According to the 2013 Women, Money & Power Study from Allianz Life, more than 6 in 10 women (62%) said they had an interest in learning about financial planning, retirement planning and investing. This is nearly double the amount (35%) who indicated interest in these topics during the original study conducted in 2006.
However, the study adds that despite innovations within the financial services industry, 70% of all women said they believed financial information was hard to understand, up significantly from the 44% who felt that way during the initial study.
The 2013 study, conducted with more than 2,000 women ages 25 to 75 with a minimum household income of $30,000 a year, also found that 68% of women felt financial planning materials were dull and boring. Additionally, 54% said financial material “seems like it’s in a foreign language,” and a full 40% said that none of the information was “applicable or useful.”
Surprisingly, despite indications that women want to learn and want help translating financial material, 69% of women do not see their financial professional as a “go-to” source for information about how to save, spend and invest.
In fact, only 38% of women noted they had a financial professional. Of those who had a financial professional, more than a third (38%) said their financial professional was “not very responsive” or “doesn’t seem all that interested in my personal situation” (40%).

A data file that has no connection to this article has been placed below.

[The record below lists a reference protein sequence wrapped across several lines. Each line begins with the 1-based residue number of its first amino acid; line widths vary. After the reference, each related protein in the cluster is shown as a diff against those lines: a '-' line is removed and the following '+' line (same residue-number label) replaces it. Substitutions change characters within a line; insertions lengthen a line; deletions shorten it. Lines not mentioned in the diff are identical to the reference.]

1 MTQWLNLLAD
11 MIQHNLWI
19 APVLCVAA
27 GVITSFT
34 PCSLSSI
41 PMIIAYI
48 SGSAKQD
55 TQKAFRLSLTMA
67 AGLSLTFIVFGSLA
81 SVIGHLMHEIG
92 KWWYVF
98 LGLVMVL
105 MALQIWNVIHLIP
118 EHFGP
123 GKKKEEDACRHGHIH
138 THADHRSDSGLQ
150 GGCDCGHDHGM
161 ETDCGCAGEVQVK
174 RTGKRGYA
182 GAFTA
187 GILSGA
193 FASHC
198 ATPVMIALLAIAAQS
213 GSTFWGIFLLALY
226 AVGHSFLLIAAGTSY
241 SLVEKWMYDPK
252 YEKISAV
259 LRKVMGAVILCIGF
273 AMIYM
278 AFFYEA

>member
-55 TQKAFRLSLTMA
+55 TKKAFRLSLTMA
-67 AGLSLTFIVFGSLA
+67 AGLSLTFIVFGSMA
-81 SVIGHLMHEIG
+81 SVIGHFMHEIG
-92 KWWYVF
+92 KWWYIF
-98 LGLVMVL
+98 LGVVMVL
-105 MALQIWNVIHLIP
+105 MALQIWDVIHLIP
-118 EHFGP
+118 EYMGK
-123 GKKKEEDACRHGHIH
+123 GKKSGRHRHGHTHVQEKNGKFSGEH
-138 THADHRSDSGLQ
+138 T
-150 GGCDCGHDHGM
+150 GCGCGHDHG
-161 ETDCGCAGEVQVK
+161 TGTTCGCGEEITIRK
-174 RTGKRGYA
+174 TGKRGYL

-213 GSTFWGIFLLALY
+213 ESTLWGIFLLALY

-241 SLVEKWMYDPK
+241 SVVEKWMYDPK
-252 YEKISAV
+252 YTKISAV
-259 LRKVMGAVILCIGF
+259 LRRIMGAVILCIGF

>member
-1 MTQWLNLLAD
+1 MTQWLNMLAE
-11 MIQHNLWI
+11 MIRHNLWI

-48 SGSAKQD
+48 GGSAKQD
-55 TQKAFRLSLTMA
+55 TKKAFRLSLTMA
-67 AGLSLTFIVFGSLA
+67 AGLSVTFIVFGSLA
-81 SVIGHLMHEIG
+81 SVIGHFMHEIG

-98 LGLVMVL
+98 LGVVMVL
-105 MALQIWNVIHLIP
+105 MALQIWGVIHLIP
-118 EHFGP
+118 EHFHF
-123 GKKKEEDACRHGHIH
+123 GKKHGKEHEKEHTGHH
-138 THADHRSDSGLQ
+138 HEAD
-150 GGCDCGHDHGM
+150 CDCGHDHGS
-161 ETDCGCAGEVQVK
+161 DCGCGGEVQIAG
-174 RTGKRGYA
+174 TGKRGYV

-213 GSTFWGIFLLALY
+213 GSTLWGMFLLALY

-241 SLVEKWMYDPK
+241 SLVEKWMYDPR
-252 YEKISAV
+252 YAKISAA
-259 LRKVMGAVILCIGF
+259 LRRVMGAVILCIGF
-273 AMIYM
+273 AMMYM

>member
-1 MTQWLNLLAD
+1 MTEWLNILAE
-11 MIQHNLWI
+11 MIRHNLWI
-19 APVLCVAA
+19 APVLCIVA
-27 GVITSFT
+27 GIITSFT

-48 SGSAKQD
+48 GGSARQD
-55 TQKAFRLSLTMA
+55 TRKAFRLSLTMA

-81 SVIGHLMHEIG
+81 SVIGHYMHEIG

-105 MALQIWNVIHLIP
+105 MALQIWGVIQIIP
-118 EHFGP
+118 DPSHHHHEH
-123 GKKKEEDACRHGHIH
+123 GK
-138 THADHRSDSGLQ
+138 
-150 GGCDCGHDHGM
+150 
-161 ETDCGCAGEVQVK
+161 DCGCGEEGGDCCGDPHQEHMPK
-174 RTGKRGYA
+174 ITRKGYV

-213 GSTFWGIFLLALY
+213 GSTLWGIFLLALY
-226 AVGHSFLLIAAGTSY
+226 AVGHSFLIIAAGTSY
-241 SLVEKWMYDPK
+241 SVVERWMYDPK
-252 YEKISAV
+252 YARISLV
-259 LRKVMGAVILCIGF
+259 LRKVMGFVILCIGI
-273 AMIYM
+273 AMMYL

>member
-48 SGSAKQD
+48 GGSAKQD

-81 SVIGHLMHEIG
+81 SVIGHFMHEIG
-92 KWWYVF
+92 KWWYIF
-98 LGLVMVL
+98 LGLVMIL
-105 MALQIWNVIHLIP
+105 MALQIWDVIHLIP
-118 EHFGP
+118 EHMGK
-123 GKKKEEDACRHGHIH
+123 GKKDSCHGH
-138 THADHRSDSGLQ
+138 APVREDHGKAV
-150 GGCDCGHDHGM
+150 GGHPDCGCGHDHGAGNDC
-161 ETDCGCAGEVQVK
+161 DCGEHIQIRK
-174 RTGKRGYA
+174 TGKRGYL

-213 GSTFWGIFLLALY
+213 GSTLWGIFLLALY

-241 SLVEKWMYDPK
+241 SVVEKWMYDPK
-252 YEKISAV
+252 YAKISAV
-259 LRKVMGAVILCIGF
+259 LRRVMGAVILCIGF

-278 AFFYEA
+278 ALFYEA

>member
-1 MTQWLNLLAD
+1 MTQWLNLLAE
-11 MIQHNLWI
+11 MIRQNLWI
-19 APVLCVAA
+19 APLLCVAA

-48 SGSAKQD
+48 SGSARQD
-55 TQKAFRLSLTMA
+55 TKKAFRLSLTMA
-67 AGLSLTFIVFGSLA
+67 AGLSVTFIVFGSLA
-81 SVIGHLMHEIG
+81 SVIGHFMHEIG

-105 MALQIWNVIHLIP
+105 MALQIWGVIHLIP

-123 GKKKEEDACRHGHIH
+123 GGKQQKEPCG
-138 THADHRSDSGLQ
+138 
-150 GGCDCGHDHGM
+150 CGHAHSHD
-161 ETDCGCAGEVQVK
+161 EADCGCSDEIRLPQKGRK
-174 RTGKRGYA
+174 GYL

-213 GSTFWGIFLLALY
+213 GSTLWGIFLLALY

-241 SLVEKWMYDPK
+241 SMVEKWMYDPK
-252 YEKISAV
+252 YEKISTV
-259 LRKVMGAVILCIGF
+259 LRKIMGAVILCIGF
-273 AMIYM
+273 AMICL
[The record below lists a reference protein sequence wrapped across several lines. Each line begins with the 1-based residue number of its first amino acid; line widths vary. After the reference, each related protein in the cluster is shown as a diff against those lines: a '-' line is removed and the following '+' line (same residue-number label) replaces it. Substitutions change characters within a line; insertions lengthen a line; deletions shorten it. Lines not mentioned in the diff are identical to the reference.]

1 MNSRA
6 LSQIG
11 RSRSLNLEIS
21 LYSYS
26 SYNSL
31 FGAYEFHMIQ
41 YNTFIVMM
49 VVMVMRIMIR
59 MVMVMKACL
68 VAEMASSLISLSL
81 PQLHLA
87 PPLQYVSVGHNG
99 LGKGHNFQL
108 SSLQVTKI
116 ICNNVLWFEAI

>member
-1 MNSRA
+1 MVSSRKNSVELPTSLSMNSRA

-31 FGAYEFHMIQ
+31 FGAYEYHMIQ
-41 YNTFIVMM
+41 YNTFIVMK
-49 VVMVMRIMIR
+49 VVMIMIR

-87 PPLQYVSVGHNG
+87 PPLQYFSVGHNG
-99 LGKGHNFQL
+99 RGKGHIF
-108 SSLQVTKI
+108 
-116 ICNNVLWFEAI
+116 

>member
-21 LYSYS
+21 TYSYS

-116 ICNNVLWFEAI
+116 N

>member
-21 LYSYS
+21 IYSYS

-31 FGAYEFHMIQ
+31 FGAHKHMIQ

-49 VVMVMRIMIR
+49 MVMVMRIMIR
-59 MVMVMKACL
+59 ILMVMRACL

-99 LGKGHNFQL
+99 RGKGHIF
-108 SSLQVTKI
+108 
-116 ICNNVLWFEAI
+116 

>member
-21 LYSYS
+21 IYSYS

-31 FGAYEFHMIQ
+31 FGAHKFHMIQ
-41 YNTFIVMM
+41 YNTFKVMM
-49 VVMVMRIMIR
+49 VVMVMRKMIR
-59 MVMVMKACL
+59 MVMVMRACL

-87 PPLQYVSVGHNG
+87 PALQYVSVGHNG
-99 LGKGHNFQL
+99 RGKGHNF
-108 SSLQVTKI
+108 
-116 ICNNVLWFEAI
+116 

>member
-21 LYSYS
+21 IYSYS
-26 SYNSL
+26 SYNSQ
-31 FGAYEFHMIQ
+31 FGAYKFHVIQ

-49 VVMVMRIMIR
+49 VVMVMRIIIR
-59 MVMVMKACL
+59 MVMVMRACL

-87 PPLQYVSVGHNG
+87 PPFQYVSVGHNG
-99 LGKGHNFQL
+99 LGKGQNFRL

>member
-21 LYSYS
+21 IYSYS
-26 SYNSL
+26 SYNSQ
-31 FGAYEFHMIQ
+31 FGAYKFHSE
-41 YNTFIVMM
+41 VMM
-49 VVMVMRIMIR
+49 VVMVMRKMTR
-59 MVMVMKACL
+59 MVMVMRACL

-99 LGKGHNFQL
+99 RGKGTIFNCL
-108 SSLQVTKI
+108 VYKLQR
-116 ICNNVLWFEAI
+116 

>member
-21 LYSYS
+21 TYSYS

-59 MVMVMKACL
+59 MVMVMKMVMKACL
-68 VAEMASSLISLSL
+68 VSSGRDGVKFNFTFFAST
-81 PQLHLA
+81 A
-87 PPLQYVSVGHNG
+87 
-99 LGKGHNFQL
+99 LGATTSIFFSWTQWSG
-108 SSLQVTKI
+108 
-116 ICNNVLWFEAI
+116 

“It’s definitely concerning that the financial services industry doesn’t seem to have learned much in the last seven years about customizing solutions to female clients,” Allianz Life vice president of consumer insights Katie Libbe said in a statement. “Women are in more financial control than ever before, and regardless of their high level of interest in learning about financial topics, the information and planning resources made available aren’t doing enough to change negative perceptions about the industry.”
Retirement Planning: Who to Trust?
According to the results, women feel more empowered about financial planning and are more responsible for financial decisions than ever before. More than 90% of women said they felt that they need to be significantly more involved in financial planning than in the past. They also report that they are equally responsible for major investment decisions and retirement planning in their household (57%).